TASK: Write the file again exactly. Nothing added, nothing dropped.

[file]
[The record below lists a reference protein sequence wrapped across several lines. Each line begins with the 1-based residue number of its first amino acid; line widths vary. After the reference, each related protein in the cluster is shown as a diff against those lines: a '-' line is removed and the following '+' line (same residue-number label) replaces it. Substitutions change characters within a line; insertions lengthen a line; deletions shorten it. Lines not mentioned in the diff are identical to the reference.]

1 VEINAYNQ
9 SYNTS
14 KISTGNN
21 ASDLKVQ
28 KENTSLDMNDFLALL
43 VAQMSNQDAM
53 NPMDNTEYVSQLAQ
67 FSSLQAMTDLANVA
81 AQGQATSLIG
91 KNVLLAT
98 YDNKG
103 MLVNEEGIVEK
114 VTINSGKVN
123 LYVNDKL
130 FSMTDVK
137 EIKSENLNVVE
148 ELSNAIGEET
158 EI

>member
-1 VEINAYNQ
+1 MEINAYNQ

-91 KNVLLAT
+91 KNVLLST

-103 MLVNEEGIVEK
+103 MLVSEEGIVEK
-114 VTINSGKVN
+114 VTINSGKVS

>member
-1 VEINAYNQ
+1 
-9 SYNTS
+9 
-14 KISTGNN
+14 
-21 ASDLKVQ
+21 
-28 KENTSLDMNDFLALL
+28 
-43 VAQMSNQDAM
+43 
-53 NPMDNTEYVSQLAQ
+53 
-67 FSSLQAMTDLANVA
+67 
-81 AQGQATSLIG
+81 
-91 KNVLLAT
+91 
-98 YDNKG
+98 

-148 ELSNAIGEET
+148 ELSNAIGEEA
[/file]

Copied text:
[The record below lists a reference protein sequence wrapped across several lines. Each line begins with the 1-based residue number of its first amino acid; line widths vary. After the reference, each related protein in the cluster is shown as a diff against those lines: a '-' line is removed and the following '+' line (same residue-number label) replaces it. Substitutions change characters within a line; insertions lengthen a line; deletions shorten it. Lines not mentioned in the diff are identical to the reference.]

1 VEINAYNQ
9 SYNTS
14 KISTGNN
21 ASDLKVQ
28 KENTSLDMNDFLALL
43 VAQMSNQDAM
53 NPMDNTEYVSQLAQ
67 FSSLQAMTDLANVA
81 AQGQATSLIG
91 KNVLLAT
98 YDNKG
103 MLVNEEGIVEK
114 VTINSGKVN
123 LYVNDKL
130 FSMTDVK
137 EIKSENLNVVE
148 ELSNAIGEET
158 EI

>member
-1 VEINAYNQ
+1 MEINAYNQ

-91 KNVLLAT
+91 KNVLLST

-103 MLVNEEGIVEK
+103 MLVSEEGIVEK
-114 VTINSGKVN
+114 VTINSGKVS

>member
-1 VEINAYNQ
+1 
-9 SYNTS
+9 
-14 KISTGNN
+14 
-21 ASDLKVQ
+21 
-28 KENTSLDMNDFLALL
+28 
-43 VAQMSNQDAM
+43 
-53 NPMDNTEYVSQLAQ
+53 
-67 FSSLQAMTDLANVA
+67 
-81 AQGQATSLIG
+81 
-91 KNVLLAT
+91 
-98 YDNKG
+98 

-148 ELSNAIGEET
+148 ELSNAIGEEA